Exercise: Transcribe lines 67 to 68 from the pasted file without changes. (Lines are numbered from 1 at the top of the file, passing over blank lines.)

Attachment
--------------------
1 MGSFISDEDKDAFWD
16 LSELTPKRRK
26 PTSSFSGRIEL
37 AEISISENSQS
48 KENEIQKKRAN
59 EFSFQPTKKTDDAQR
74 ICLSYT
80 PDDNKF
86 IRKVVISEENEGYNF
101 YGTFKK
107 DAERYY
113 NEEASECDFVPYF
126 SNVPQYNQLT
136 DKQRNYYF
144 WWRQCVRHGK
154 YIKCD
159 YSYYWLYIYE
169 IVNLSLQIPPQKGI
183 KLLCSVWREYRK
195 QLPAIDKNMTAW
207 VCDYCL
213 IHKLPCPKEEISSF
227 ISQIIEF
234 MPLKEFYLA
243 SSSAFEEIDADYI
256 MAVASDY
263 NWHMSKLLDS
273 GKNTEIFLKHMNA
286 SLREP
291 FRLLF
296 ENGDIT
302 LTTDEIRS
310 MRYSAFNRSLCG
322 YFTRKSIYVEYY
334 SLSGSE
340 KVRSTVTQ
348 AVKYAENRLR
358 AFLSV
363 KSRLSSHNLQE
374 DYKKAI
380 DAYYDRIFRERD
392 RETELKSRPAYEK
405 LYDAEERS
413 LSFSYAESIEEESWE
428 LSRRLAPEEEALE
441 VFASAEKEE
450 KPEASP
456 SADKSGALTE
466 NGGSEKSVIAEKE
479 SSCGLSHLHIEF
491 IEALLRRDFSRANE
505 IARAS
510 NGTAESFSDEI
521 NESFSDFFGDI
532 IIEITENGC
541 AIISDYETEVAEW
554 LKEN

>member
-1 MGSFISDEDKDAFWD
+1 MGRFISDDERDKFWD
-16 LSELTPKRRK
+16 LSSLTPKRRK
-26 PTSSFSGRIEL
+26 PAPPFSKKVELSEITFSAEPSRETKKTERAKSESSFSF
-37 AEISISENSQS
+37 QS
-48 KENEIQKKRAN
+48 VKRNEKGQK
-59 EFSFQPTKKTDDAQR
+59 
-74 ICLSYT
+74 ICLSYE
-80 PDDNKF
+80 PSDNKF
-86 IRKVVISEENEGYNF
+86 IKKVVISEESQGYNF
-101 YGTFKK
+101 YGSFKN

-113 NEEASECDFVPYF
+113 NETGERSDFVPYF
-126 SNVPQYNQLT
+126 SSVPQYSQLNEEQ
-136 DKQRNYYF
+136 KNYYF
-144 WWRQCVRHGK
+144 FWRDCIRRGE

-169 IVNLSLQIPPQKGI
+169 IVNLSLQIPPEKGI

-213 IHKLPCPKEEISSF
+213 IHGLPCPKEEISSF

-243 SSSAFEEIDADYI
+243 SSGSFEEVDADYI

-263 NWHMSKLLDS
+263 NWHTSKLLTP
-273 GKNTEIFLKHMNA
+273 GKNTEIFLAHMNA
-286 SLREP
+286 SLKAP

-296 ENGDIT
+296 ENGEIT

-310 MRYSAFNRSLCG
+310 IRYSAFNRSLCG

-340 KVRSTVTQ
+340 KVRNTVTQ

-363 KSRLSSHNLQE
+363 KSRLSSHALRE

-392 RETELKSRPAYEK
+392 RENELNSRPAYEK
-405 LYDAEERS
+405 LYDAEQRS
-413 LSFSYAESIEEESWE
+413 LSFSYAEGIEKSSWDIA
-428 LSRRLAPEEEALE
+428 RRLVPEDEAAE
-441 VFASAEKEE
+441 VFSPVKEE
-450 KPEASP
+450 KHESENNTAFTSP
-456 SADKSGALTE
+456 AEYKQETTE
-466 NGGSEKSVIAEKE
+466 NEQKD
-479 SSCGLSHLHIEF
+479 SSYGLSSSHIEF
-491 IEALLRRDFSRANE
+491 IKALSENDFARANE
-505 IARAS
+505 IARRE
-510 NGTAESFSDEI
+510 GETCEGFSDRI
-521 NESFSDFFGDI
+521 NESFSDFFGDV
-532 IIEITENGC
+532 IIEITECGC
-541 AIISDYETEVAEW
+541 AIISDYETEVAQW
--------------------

-48 KENEIQKKRAN
+48 VKRNEKGQK